Patients have the right to make decisions about their health care.
But what happens if you can’t express those wishes?
Will your doctors know which treatments you do and don’t want? Will your family have a say in decisions about your health care?
If you don’t have an advance directive, the answer to those questions might be “no.” Advance directives let you communicate future health care choices, and every adult should have one, said Marshfield Clinic social worker Scott Seeger.
What’s an advance directive?
An advance directive is a written statement of your wishes about future health care decisions and who can make medical decisions for you if you can’t communicate.
What’s included in an advance directive?
Requirements vary by state, but an advance directive normally includes a living will and a health care power of attorney.
- A living will tells your doctor what kind of life-sustaining treatment you want if you’re dying or in a persistent vegetative state with no hope for recovery.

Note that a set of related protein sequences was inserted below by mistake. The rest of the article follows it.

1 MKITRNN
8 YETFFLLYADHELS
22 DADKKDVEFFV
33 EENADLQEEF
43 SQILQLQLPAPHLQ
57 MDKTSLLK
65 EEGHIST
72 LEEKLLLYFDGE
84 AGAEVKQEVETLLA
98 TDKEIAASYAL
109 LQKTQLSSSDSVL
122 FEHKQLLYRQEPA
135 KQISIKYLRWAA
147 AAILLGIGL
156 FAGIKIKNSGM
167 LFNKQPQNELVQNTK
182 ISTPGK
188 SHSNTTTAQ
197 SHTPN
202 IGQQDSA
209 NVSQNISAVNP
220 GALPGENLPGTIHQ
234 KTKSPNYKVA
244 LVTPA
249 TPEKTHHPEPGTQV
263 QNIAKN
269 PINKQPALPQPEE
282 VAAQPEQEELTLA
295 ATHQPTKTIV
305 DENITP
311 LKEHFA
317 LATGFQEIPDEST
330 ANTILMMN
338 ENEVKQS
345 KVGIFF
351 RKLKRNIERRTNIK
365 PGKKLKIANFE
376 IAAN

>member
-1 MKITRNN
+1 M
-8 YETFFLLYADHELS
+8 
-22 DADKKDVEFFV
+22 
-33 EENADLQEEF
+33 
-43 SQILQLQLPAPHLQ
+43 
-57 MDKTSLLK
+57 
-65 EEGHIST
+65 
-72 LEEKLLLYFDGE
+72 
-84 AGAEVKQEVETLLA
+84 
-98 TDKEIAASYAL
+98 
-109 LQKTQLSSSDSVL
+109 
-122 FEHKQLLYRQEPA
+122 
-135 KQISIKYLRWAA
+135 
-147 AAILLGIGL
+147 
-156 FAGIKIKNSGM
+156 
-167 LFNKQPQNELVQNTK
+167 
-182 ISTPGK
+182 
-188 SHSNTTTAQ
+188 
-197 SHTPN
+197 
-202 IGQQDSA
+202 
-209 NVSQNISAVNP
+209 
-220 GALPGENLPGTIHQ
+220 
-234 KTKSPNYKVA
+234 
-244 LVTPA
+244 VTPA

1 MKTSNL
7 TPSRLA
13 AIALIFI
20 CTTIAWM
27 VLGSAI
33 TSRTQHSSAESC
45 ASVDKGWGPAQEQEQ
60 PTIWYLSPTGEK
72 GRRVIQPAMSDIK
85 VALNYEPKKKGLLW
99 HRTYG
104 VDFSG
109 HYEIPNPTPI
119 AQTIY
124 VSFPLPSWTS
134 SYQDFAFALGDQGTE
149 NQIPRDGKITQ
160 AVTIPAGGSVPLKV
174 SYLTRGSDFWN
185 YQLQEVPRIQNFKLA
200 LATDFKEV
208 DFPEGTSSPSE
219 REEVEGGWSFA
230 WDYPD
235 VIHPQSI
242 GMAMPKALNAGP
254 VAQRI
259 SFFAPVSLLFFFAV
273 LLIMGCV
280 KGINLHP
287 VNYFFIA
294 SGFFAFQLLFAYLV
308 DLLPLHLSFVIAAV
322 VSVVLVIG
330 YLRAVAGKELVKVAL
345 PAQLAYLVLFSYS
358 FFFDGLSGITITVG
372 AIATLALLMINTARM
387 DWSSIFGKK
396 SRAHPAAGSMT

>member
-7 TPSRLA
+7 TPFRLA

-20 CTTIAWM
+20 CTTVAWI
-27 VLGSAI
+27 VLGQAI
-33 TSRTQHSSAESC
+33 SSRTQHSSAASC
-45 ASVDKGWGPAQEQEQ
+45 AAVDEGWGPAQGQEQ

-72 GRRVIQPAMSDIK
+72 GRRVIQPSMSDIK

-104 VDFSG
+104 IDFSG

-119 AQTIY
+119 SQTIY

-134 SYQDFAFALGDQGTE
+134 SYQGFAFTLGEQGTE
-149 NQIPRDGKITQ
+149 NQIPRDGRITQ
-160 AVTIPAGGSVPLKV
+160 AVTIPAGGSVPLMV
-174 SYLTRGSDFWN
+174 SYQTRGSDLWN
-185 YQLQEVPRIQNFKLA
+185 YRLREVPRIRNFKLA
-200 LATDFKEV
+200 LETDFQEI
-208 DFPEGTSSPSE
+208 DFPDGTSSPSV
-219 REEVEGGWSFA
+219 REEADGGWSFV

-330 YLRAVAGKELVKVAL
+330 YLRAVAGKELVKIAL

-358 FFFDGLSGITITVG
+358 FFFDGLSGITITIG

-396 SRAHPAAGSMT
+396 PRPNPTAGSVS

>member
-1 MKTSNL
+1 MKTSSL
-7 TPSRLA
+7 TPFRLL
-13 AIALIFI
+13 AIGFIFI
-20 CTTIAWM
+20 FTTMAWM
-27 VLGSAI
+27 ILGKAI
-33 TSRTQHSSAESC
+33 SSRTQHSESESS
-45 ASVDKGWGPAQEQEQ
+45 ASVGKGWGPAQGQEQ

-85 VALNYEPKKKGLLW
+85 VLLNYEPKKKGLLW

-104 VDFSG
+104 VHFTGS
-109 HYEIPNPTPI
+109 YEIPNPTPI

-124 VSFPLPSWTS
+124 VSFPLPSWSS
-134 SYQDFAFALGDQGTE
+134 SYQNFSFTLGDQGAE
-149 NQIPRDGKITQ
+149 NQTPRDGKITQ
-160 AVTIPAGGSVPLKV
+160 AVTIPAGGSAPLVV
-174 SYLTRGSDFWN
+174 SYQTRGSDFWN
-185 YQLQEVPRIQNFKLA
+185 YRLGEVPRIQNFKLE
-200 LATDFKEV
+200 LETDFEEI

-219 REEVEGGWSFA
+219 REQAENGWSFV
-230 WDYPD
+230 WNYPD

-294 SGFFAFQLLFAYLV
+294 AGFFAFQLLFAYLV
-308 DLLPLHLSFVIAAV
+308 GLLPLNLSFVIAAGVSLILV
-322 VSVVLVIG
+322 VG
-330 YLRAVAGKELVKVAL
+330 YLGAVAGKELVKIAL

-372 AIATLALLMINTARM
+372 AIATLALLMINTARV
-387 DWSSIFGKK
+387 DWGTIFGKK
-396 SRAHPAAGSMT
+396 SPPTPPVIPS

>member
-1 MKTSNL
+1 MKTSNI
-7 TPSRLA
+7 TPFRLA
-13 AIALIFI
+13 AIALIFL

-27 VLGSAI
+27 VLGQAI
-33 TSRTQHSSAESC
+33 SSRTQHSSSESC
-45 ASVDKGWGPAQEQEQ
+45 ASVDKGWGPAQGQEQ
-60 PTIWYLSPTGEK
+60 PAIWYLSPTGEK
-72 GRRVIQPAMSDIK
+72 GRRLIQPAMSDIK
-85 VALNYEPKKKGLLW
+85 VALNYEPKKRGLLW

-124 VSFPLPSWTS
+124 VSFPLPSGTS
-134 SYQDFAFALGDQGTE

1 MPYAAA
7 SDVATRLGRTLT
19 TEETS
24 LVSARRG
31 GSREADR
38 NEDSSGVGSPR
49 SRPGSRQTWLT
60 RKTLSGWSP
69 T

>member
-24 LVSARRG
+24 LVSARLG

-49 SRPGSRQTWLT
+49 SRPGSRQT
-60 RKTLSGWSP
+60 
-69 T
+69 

- A health care power of attorney allows you to appoint someone to make your health care decisions if you’re unable to make your own decisions.
Why do I need an advance directive?
“Every adult should have an advance directive because medical crises and accidents don’t discriminate,” Seeger said.
Some states, including Wisconsin, don’t let family make medical decisions for you when you’re incapacitated unless you have an advance directive.
Without an advance directive document, a court would need to appoint a guardian to make medical decisions for you.
Where do I get an advance directive?
Your primary care provider, social workers in the Marshfield Clinic Community Resources department, or your attorney can help you complete an advance directive.
The forms also are available on state government websites. A professional can make sure you’re using the right forms and they’re completed correctly.
Who gets a copy of my advance directive?
- Keep a copy on file at home. Bring it with you when you’re traveling and when you’re admitted to the hospital, if possible.
- Your doctors. Your primary care doctor and specialists you see regularly should have a copy of your advance directive.
- Your health care agent. Provide a copy to the person you have appointed to make your health care decisions if you’re incapacitated.
Will my advance directive be followed?
The most reliable way to make sure your wishes are followed is to talk to your health care providers, family members and health care agents.